Roses are red, one star is blue - even astronomers' romance shines on through
Wednesday 13 February 2013
It seems that even astronomers have a romantic side.
The planetary nebula Sh2-174 gives the appearance of a red rose - or maybe a tulip - but is actually the remains of a dying star some 1,000 light years away.
Astronomers released the image on the eve of Valentine's Day.
A planetary nebula is created when a low-mass star blows off its outer layers at the end of its life.
The core of the star remains and becomes an immensely dense white dwarf.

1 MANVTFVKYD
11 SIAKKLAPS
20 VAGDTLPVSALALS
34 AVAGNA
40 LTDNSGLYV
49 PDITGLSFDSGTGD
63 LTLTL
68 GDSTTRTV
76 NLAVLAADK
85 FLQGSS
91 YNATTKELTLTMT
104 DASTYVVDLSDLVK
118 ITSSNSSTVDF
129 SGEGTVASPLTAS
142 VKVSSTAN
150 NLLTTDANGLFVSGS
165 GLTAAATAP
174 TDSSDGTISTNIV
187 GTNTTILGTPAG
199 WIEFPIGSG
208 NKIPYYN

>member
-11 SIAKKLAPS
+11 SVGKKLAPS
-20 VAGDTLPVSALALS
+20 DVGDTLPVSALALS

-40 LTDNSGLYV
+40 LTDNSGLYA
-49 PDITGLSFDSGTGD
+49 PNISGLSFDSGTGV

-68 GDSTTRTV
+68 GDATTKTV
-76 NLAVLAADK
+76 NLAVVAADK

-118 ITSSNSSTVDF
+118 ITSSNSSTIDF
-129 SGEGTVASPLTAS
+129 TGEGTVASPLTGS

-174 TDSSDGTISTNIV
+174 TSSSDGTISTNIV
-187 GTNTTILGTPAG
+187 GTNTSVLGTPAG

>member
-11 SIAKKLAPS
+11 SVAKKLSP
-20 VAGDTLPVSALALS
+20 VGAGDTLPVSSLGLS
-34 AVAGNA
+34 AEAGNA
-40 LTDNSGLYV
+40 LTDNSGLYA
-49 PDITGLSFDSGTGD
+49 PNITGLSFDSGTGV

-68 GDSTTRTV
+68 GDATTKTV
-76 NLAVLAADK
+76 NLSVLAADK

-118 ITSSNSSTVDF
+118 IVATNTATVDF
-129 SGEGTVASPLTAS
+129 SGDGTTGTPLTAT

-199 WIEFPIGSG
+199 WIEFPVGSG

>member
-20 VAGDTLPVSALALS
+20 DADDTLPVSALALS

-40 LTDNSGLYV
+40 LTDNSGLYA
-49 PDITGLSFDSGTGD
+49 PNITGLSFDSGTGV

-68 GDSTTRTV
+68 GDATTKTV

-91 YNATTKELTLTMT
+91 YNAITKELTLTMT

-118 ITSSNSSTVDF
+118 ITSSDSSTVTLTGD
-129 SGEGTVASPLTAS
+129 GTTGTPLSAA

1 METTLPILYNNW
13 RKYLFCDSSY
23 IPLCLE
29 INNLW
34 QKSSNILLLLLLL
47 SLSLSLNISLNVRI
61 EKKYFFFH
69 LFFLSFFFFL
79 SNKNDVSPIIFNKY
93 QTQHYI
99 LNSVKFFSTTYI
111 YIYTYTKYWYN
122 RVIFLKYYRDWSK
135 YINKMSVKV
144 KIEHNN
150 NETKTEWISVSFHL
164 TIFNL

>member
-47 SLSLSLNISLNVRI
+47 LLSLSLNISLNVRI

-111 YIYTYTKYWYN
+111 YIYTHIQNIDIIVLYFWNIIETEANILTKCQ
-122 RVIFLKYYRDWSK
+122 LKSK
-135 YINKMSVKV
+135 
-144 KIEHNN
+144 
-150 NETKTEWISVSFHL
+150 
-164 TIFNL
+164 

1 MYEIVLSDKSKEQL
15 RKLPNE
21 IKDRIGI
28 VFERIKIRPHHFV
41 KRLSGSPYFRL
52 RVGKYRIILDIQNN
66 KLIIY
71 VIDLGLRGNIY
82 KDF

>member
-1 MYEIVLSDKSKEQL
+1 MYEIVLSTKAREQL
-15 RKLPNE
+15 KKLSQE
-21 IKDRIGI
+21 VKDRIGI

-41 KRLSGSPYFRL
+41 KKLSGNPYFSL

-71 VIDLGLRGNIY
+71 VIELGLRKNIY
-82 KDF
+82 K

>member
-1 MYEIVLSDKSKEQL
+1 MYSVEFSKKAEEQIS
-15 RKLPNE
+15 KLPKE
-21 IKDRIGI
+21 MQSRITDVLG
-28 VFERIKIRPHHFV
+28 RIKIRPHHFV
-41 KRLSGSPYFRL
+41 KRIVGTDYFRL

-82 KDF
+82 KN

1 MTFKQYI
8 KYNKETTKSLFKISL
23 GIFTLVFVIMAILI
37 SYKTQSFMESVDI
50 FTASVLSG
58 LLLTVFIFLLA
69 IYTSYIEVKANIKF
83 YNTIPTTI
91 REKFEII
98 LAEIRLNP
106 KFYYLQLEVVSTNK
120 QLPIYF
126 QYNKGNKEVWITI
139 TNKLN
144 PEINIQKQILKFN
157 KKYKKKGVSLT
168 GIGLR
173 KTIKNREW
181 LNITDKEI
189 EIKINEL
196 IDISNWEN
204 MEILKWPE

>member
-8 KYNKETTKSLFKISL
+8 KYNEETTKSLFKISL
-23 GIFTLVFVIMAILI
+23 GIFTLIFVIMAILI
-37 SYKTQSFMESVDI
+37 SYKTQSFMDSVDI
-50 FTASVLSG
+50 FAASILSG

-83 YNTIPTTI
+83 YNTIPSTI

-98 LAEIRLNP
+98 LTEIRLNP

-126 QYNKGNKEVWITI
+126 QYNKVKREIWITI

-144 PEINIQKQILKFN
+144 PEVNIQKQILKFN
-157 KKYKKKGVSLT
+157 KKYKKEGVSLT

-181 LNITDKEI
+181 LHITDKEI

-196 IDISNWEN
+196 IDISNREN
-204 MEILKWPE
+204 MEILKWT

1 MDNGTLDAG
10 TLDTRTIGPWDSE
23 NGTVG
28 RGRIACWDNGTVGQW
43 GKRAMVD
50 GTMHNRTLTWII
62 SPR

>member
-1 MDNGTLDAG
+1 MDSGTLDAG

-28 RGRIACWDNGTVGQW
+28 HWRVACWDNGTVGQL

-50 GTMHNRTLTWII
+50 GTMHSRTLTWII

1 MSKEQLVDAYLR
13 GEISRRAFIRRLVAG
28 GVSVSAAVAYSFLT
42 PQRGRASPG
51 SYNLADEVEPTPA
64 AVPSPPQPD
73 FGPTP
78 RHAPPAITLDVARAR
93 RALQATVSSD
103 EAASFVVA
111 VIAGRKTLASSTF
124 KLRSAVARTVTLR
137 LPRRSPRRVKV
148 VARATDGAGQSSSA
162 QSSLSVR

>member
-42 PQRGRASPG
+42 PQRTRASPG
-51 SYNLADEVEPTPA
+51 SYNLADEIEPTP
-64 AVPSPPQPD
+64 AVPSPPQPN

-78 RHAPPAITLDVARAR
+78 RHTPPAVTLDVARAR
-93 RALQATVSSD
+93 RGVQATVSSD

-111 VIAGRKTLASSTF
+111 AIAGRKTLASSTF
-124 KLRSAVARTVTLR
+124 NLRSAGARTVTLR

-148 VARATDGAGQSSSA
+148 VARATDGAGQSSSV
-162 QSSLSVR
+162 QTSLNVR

Usually the white dwarf is found right at the heart of the nebula, but in the case of Sh2-174 it is shifted to one side. In the image, it is the blue star near the right hand edge of the nebula, where the gas turns from red to blue.
The image was taken using the Mayall four-metre telescope at Kitt Peak National Observatory in Arizona, US.
Observations were made through four different colour filters.
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